I ate artichokes growing up in rural America…and I liked it.
Artichokes are not the most popular food for kids. Perhaps it’s because they are not available or parents simply do not know how to prepare them. And then there’s the whole bitter thing going on which is definitely unpopular with kids and adults alike. Fortunately, my mother knew how to cook those giant globe artichokes…and she knew we would devour them if there was plenty of mayonnaise nearby so we could dip those leaf tips into it and scrape off the edible flesh. She was right!
Years later, I moved to California – the artichoke capital of America. But there was really only one variety grown, which was quite tasty. It was in California where I realized there were other ways to enjoy this vegetable. I ate deep-fried artichokes – similar to the famous Roman style (Carciofi alla giudia, an old Jewish relic still popular in Rome), braised artichokes and roasted artichoke hearts. My eyes were now open to the wonders of the artichoke.
When I arrived in Europe to cook professionally, I was pleased to discover the many different varieties of artichokes found mostly in Italy and France. Suddenly, I had access to artichokes – lots of them – from December to May.
Artichokes are native to the Mediterranean part of Europe. It is actually a thistle, which can bloom into beautiful purple flowers. The exact origin is unknown, but it is common knowledge they have been cultivated in Italy for 2,000 years and played an important role in the diets of the ancient Greeks and Romans.
Fun Fact: Artichokes possess a unique organic acid called Cynarin. This acid can affect the sweetness receptors in taste buds and once washed away in the mouth with a bit of food or a drink, the sweet receptors immediately wake up and become hyperactive for a few seconds. This brief hyperactivity of the sweet receptors causes anything you put into your mouth to taste sweet.
Artichokes produce two crops per year, the first beginning in the winter and lasting throughout most of the Spring months (November-May) and then again in the late summer (August and September). The spring or first harvest is always the best, with February-April being the optimal time for purchase…at least if you are living in the Northern Hemisphere. Most Southern Hemisphere artichokes are limited to the globe variety and become available during the Spring months.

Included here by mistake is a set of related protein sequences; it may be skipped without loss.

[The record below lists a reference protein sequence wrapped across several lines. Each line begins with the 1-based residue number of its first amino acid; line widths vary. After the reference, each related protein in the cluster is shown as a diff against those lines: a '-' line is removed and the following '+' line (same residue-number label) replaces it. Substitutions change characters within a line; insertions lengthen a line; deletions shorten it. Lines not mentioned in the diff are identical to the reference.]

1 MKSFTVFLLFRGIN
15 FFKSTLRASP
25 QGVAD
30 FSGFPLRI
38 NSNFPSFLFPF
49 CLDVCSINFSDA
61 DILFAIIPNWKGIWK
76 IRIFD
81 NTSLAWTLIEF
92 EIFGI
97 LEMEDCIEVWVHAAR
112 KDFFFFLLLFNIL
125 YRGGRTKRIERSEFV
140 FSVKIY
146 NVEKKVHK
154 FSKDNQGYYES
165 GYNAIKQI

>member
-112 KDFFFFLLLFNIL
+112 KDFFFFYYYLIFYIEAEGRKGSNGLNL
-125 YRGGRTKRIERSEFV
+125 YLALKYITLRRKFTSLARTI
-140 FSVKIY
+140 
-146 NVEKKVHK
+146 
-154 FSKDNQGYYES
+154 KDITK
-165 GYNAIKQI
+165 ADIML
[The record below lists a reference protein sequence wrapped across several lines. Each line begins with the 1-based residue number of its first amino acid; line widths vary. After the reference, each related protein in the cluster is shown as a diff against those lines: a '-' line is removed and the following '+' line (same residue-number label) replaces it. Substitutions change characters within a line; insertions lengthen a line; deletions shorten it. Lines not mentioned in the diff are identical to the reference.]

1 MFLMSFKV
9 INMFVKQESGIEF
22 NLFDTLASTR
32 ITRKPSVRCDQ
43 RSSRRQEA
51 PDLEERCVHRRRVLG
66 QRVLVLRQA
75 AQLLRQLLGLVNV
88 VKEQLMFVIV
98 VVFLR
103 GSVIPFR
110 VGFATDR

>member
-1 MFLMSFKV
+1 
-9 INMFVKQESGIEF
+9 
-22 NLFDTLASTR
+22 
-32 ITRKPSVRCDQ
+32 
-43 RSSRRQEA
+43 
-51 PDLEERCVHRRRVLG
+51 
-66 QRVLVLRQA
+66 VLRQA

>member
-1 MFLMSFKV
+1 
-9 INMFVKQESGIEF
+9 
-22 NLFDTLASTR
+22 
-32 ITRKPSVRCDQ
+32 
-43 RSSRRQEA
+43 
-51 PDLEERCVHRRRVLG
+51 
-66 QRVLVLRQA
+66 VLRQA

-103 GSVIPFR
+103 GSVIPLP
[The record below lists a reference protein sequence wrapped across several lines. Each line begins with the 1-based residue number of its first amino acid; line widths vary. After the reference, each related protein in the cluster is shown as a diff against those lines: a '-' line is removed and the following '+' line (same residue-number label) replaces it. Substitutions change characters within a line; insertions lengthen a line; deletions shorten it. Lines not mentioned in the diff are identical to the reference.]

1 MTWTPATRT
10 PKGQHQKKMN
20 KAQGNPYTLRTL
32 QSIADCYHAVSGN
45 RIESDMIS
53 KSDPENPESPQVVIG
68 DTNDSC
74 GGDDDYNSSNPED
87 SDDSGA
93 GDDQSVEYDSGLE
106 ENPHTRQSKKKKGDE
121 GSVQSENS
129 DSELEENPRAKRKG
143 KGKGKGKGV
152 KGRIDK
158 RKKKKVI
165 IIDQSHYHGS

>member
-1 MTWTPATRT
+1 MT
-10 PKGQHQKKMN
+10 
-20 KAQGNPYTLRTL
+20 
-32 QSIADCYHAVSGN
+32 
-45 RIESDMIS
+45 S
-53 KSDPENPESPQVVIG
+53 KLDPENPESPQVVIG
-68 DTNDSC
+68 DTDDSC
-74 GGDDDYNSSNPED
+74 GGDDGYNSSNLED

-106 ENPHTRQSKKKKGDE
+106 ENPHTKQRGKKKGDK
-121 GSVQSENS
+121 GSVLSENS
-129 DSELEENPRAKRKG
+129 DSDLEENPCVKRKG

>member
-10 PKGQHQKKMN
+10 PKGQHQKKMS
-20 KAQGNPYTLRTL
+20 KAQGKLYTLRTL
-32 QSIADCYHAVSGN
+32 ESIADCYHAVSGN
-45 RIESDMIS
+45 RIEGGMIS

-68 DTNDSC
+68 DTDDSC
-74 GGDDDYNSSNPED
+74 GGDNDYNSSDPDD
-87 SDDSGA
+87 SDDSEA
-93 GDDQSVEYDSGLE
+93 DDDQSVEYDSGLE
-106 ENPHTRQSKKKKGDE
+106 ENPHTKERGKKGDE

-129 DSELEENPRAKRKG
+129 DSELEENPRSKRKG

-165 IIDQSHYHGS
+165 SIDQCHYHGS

A good quality artichoke can be tricky to buy. Because they are technically a flower, you should think in these terms. The leaf formation should be very tight on fresh artichokes. The looser they are, the older they will be and the closer they come to actually blooming. Another thing to check is the color. Heavy browning indicates over-ripeness, so avoid purchasing these artichokes. Examine the stem end of the artichoke – they should not be wilted in any way which would indicate age and long exposure to storage. You can also press the bottom of the artichoke to see if there is any sign of decay or softness. Frost damage can occur during the early spring months – this will cause discoloration of the leaves, but it won’t affect the flavor.
It’s always a good idea to cook artichokes the same day they were purchased, but they can also be refrigerated for 3-4 days. Be sure to leave them uncovered to avoid molding.
Be sure to check out the my tips below on some ideas of how to cook artichokes.
Not sure how to prepare an artichoke? No problem – get started here: How to Prepare an Artichoke
Artichokes are a very good source of dietary fiber, very low in saturated fat and cholesterol. They are also a good source of Niacin, Vitamin B6, Iron and Phosphorus, Vitamin C, Vitamin K, Folate, Magnesium, Potassium, Copper and Manganese.
Jack’s Fresh Tip
Try artichokes raw – shave artichoke hearts very thin and add to salad or toss with citrus fruits
Larger artichokes are best steamed, boiled, stuffed or baked
Smaller artichokes are best sliced and then sautéed or roasted
Always rub with lemon juice after cutting artichokes to prevent discoloration
Never cook artichokes in aluminum pans or on aluminum foil as both will cause discoloration